I am so confused about goro/koro and kurai/gurai

I can for the love of god not understand the difference, and the reason for this is an example sentence from bunpro. Take a look at this.


I thought this one was kurai, because as far as I can understand, “I ate lunch around three o’clock” is an extent and not a span of time. As far as I understand, what bunpro means by calling gurai an extent, is that it is a specific point, whereas goro is broad, therefore a “span”. But apparently, this one is goro? I cannot understand this. What am I not understanding about the difference between these two grammar points?

EDIT: I wanna point out that, when I wrote kurai, it didn’t say it was wrong, but instead said “can you say it in another way?” or something along those lines. I’ve also noticed that whenever the right answer is goro, the word they highlight in blue is “around”, whereas, with kurai, that word is “about”. Maybe that’s made to differentiate the two, “around” being a sort of representation of a circumference or something, so “around three o’clock” would be any time around that time, which would make it a span, whereas the word “about” could be referencing something more specific, as “about” in this sense could mean: “on the subject of; concerning”, as the dictionary says. So maybe that’s it.
Can anyone confirm or deny this?

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In this case, I’d probably say they’re interchangeable (although I may instinctively gravitate towards ごろ). When Bunpro says, “Can you say it another way?” it’s indicating that you’re correct, but it wants you to provide a different answer, to keep both grammar points in your memory. “Around” and “about” are the keywords used to suggest each one - really, you could translate both words as “about” or “around,” but the keywords are used to help you know which one Bunpro is specifically asking for.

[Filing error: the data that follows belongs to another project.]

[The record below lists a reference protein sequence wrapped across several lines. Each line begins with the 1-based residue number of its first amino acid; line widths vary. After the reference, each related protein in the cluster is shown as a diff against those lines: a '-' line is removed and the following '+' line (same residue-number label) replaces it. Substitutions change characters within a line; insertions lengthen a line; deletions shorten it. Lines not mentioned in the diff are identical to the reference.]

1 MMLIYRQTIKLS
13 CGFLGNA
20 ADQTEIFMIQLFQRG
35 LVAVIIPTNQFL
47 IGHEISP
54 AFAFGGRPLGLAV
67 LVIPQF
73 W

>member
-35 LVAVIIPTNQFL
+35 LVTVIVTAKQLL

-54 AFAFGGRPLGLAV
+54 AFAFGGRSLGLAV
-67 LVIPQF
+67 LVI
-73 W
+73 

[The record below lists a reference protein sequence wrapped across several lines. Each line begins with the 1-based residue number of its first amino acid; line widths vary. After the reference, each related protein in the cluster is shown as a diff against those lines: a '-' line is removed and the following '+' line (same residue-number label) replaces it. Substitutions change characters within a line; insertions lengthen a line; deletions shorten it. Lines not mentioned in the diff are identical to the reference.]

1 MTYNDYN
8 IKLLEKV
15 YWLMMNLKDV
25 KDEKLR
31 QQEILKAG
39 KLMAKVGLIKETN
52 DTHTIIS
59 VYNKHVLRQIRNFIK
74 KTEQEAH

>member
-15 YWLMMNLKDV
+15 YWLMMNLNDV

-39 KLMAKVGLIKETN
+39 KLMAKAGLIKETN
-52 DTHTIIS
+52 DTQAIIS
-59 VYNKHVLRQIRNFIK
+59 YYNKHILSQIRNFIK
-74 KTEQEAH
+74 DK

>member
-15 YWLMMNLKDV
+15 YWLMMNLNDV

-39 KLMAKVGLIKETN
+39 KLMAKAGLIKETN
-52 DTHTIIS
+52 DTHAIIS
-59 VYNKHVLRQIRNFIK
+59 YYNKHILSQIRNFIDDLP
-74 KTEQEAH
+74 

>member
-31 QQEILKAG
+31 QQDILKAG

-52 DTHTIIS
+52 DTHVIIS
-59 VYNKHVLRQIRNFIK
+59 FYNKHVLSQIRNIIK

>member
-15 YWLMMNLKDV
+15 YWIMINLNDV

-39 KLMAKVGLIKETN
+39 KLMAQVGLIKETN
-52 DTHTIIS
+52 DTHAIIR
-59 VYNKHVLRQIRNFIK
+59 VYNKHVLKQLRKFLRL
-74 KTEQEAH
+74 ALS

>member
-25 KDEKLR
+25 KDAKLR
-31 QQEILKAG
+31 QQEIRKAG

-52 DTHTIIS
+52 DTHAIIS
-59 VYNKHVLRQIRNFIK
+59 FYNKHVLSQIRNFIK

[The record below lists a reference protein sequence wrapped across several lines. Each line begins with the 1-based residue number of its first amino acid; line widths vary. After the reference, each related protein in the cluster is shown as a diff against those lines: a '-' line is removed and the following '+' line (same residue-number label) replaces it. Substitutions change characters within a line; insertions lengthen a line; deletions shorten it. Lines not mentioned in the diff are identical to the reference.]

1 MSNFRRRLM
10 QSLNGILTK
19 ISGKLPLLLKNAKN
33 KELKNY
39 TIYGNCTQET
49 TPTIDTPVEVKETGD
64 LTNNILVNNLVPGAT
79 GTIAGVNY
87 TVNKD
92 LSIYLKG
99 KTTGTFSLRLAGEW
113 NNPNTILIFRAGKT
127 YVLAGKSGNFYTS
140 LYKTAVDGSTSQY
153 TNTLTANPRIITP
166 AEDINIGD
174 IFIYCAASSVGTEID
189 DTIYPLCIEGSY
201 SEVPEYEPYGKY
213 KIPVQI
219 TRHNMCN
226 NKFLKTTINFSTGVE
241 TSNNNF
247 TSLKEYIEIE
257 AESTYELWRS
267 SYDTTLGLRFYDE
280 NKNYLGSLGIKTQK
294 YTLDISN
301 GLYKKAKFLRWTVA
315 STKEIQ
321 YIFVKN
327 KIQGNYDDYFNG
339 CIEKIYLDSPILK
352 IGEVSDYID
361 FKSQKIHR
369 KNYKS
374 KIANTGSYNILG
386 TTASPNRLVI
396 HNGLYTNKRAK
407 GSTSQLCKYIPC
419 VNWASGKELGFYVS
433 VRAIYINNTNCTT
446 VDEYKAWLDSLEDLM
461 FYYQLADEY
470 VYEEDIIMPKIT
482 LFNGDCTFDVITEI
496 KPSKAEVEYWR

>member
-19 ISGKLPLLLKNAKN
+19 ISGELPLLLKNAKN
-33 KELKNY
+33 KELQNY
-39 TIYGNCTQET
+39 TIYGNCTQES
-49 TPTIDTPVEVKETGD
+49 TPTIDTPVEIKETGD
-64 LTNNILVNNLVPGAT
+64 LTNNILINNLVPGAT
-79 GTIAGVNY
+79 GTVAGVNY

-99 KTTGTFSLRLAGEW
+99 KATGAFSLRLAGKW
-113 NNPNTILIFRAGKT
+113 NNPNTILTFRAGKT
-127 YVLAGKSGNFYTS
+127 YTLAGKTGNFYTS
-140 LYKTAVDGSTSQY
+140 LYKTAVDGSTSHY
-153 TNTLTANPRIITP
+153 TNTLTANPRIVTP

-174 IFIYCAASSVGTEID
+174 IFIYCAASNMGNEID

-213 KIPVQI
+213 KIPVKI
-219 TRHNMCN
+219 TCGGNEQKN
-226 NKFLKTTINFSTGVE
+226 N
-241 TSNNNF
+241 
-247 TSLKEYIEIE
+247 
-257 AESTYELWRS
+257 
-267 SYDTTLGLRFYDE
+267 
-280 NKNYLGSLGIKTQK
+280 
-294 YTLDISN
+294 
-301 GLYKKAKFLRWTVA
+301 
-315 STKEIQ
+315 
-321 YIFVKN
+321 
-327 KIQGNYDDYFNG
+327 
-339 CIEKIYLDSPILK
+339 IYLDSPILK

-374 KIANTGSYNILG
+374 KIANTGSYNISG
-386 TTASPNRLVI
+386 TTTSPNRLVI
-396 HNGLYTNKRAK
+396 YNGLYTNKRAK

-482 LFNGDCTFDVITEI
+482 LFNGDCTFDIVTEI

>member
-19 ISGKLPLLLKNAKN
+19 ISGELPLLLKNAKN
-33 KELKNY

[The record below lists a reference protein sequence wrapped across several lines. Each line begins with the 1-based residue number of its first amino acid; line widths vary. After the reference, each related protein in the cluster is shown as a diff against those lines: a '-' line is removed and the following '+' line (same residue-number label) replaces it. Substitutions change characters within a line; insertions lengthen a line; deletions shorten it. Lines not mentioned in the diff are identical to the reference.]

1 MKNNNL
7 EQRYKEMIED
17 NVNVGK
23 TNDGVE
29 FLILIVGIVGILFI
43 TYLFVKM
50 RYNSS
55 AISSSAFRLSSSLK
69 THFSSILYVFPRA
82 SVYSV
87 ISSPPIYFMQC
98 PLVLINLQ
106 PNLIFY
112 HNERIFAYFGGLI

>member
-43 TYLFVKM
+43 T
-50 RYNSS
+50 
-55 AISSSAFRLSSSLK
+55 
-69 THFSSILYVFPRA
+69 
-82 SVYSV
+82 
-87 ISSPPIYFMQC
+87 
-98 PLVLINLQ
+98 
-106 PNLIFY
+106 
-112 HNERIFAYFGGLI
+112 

The best way to familiarize yourself with the difference between these two grammar points is probably just gonna be to read a lot, honestly - you get a better feel for the nuance and which one is more common/appropriate to use in which constructions by doing so.

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I’m just gonna lean on my awesome googling skills and say that goro is used to point out a specific point in time. Gurai is used to approximate quantities or timespans.

Then tbh, I would’ve written gurai as well - @ultigonio has a point - exposure and repetition will make it stick.

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Sorry to slightly hijack this thread, but would you guys think that perhaps a graphic illustrating the difference between grammar points like this would be helpful? There are many grammar points where the meanings can overlap, but having an illustration of exactly what they mean could potentially make the difference a heck of a lot clearer straight from the beginning.

Maybe we could include something like this as a picture within the main description area of the grammar point? Just a thought.

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I think this is a top-notch idea! It can definitely be useful to have a handy reference to glance at.

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Absolutely!

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I’ll preface this by stating that I’m still kinda shaky on goro/gurai myself, and I’m not sure that I really like bunpro’s explanation/terminology (which is not a complaint, it’s just that these two words are really tricky to differentiate) – but I can at least toss an example into the ring that might help.